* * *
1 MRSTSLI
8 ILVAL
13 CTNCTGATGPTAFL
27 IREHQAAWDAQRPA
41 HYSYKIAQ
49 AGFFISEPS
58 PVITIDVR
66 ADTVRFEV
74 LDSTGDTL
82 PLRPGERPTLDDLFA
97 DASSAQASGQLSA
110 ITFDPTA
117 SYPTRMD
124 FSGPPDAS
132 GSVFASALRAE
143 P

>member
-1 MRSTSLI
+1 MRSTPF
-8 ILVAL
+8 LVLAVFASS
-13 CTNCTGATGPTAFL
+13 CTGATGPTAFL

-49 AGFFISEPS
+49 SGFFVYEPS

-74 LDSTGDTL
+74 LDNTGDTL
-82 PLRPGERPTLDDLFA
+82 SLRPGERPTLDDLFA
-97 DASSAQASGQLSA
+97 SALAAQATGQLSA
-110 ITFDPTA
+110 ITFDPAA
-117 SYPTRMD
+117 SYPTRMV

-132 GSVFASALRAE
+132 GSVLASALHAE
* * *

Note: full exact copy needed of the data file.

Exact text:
1 MRSTSLI
8 ILVAL
13 CTNCTGATGPTAFL
27 IREHQAAWDAQRPA
41 HYSYKIAQ
49 AGFFISEPS
58 PVITIDVR
66 ADTVRFEV
74 LDSTGDTL
82 PLRPGERPTLDDLFA
97 DASSAQASGQLSA
110 ITFDPTA
117 SYPTRMD
124 FSGPPDAS
132 GSVFASALRAE
143 P

>member
-1 MRSTSLI
+1 MRSTPF
-8 ILVAL
+8 LVLAVFASS
-13 CTNCTGATGPTAFL
+13 CTGATGPTAFL

-49 AGFFISEPS
+49 SGFFVYEPS

-74 LDSTGDTL
+74 LDNTGDTL
-82 PLRPGERPTLDDLFA
+82 SLRPGERPTLDDLFA
-97 DASSAQASGQLSA
+97 SALAAQATGQLSA
-110 ITFDPTA
+110 ITFDPAA
-117 SYPTRMD
+117 SYPTRMV

-132 GSVFASALRAE
+132 GSVLASALHAE